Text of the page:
Shirindo Jujutsu: Tonight’s Jujutsu class involved the usual Ukemi-Waza and warm up with some helpful additions of incorporating Koshinage and Osotogari, done 20 times each on the Uke, stopping just as the technique reaches the pivotal moment and resetting. This was a good drill for warming up, and also practising the primary mechanics of the techniques, I found it particularly useful as an exercise to pay attention to the smaller details of the techniques, rather than going straight in to the throw itself.
For tonight striking drills Sensei ‘Bert’ Parker had the class practising low turning kicks, starting with aiming for the outer thigh, where the sciatic nerve is located. It should be noted that we were using a kick shield. This strike was done from the rear leg (right side for me), and was not too different from the sort of kicks which are within my comfort zone. Next we moved on to kicking from the lead leg, aiming for the inside of the Uke’s lead thigh; I don’t think I’ve mentioned in previous training log updates that for a few months I have been whining about a minor injury on the dorsal of my left foot which has caused me to ‘pull’ a lot of kicks thrown from my lead leg. I think a lot of this has been psychological because it has effected me for much longer than it should; it was therefore very pleasing on Tuesday when I found myself not bothered by it in any way!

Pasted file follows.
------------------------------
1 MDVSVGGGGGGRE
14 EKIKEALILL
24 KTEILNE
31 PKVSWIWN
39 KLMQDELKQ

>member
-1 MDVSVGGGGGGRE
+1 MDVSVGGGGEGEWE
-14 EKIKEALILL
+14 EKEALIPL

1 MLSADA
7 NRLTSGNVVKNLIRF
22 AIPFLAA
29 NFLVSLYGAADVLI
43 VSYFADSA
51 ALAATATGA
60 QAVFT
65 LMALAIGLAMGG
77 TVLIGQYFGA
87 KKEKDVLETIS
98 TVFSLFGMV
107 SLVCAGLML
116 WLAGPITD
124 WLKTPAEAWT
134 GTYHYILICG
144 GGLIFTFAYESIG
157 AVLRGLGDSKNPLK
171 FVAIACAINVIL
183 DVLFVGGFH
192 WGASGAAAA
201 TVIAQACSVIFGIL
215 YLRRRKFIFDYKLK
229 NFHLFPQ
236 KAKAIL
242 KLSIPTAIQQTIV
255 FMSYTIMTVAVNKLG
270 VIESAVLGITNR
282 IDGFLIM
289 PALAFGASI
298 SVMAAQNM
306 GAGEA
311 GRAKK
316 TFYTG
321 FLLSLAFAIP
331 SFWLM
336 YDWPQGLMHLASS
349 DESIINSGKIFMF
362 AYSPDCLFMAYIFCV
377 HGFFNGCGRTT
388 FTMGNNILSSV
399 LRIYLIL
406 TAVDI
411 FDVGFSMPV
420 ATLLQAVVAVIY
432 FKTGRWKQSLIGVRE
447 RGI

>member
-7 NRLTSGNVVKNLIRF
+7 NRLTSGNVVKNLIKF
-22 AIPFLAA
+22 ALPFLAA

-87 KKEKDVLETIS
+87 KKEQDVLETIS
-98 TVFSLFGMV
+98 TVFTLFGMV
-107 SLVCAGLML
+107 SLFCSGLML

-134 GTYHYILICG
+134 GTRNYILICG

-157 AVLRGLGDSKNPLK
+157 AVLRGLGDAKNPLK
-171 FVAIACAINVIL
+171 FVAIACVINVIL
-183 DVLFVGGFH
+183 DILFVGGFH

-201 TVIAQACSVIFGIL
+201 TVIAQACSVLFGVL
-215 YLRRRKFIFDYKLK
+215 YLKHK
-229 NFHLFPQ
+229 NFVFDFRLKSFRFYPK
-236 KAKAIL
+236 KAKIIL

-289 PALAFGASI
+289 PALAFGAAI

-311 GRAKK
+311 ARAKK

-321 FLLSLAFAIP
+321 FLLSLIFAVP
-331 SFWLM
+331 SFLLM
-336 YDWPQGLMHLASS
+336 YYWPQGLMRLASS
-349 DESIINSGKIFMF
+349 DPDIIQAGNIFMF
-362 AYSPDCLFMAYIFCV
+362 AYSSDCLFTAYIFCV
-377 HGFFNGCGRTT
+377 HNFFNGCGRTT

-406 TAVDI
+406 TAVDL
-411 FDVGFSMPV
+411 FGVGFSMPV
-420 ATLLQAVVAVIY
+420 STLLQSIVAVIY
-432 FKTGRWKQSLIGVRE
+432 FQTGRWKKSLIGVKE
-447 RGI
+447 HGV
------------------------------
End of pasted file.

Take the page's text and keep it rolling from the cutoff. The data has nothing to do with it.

The Newaza element of tonight’s class went by rather quick, looking specifically at the Tori attacking with an arm-bar, and transitioning to an omoplata as the Uke attempts to defend. I like the omoplata, as a technique I often stumble upon during randori I am always happy to drill it and look for nuances.
For the main point of the lesson, Sensei Bert had in mind techniques that would demonstrate the various ways in which an opponents momentum could be responded to; this is a key lesson and principle behind the name of Shirindo Jujutsu. Paired up as Tori and Uke, we were then directed to drill Kotegaeshi, obtained from the Uke coming towards the Tori, in a way that simulates a shove; although, it was easy to see that the same principle could have been applied to a double lapel grab, clinch, etc. The Tori could either re-distribute the Uke by attacking his elbow and stepping back with the momentum, securing Kotegaeshi in the process; or, disrupt the Uke by meeting force with force when attacking the elbow, then actively chasing the Uke and securing Kotegaeshi as they came in for a second attack. Although Kotegaeshi is a technique to be demonstrated in the first grading, it appears to be one that requires a level of accuracy to be obtained before I can consider myself proficient with it.
Moving on to the last section of the class, Sensei Bert split the class in to groups of three, where the focus was on securing techniques, usually executed between a Tori and Uke, upon an Uke who was engaged in an attack with a third party. The attack from the Uke upon the third party was analogous to that done in the previous drill; however, this time the Tori approached the Uke from a blind angle to execute techniques that can be utilised for control and restraint scenarios, such as the hammer lock. It was at this late stage in the lesson that ‘The Urban Sumo’ decided to show himself, not realising that the Tuesday class had started at 1800hrs, as opposed to the Thursday time of 1930hrs! Better late then never I suppose, giving just enough time to put him in to some uncomfortable positions for 10 minutes.